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Every few years, Malcolm Gladwell publishes a fascinating, engaging book on an overarching sociological concept. He started in 2000 with "The Tipping Point: How Little Things Can Make a Big Difference," defining that point as "the moment of critical mass, the threshold, the boiling point." Gladwell isn't creating trends, as the subjects of his 2008 book "Outliers: The Story of Success" do. Gladwell, after extensive research, gives the concepts names and stories everyone can understand.
"David and Goliath: Underdogs, Misfits, and the Art of Battling Giants" (2013) is a collection of stories about people who do things differently, either because they are different or because they have no choice but to ignore 'conventional wisdom' to fight and win. Gladwell provides many examples of underdogs using unconventional warfare: Irish Catholics; a girl's under 12 basketball coached by a dad who'd never played the game; The Reverend Dr. Martin Luther King and the American Civil Rights Movement . . .
By illustration, Gladwell tells the story of Emil Freireich, an oncologist and an incredible social misfit in the pediatric oncology ward he worked in. Dr. Freireich's inability to let emotions into his work - and his ability to think beyond common practices - made him instrumental in finding cures for childhood leukemia. Hundreds of thousands of people owe their lives to a man with the bedside manner of a gruff truck driver who has had one too many coffees and still has five hundred miles to go before the sun rises again.
Gladwell also points out the loss that can happen when someone tries to fit in the wrong place and wrong time. He illustrates that concept using a woman who went to an Ivy League university and lost her passion for science among all the 'big fish' in the competitive shark classes. If she'd gone to a state university, which actually had more qualified, published professors, she would be living her dream now. I have two teenagers, and that resonated with me. My oldest, inculcated by the mantra of 'you must get into A Good College', wonders if I know what I'm talking about when I tell him I want him to find a school that's good for him. Now I've got backup.
Gladwell's books are occasionally fiercely criticized by the scientific community, because they are too general; or because someone believes he has misinterpreted studies and data. Those are valid points, but Gladwell isn't writing a peer reviewed article for publication in "Evolutionary Behavioral Science". He's writing for everyone, not just PhD's and MD's, and he's writing to start a conversation, not answer all questions.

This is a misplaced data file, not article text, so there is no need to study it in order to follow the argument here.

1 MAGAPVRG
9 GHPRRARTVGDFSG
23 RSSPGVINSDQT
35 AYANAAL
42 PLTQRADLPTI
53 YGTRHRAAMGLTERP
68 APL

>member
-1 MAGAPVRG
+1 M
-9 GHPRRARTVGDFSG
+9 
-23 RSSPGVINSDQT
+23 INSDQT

I've heard Gladwell in interviews, but this is the first Audible Gladwell book I've listened to. (I have the rest of in hardback, and my favorite is 2005's "Blink: The Power of Thinking Without Thinking.") Gladwell is a great narrator.
The Audible comes with a PDF file with a photo Gladwell discusses extensively in the book; charts and graphs; and footnotes.
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417 of 435 people found this review helpful
Would you try another book from Malcolm Gladwell and/or Malcolm Gladwell?
Malcolm Gladwell always finds interesting anecdotes and back stories to entertain the reader and provoke thought. I don't always agree with his conclusions, but the least of his writings are still pretty good.
If you’ve listened to books by Malcolm Gladwell before, how does this one compare?
Outliers is a 5 of 5 and many of the examples in this book (the 10,000 hour rule, the Matthew Effect) have become essential concepts of cultural literacy. I would recommend that readers new to Gladwell begin with this book.
Which scene was your favorite?
As a parent with high school and college aged children, I found the big fish in a small pond chapter to be the most interesting.
Do you think David and Goliath needs a follow-up book? Why or why not?
I would read anything that Gladwell writes. He always has a fresh perspective. This is just not quite as good as some of his other work.
Any additional comments?
Malcolm Gladwell is clearly very talented at presenting complex ideas in a simple way, but sometimes he seems to over-simplify, draw facile conclusions, or cherry pick his data to support his conclusions. I agree with many of his conclusions, but I would advise readers to bring their own critical thinking skills to one of his books. <br/><br/>I do want to say that with the chapter on Dr. Freirich was pretty disturbing and I felt Gladwell seemed to feel that the end justified the means, which I considered to be debatable.
73 of 77 people found this review helpful
I have listened to this book twice now. It is simply sensational. Read it. Do not question whether you should. You should.
Would you consider the audio edition of David and Goliath to be better than the print version?
I love the way Gladwell tells stories and induces theories from the stories. I don't always agree with his theories - they sound convincing but they're just theories - but I love the way he communicates and makes me think.<br/><br/>I really good listen.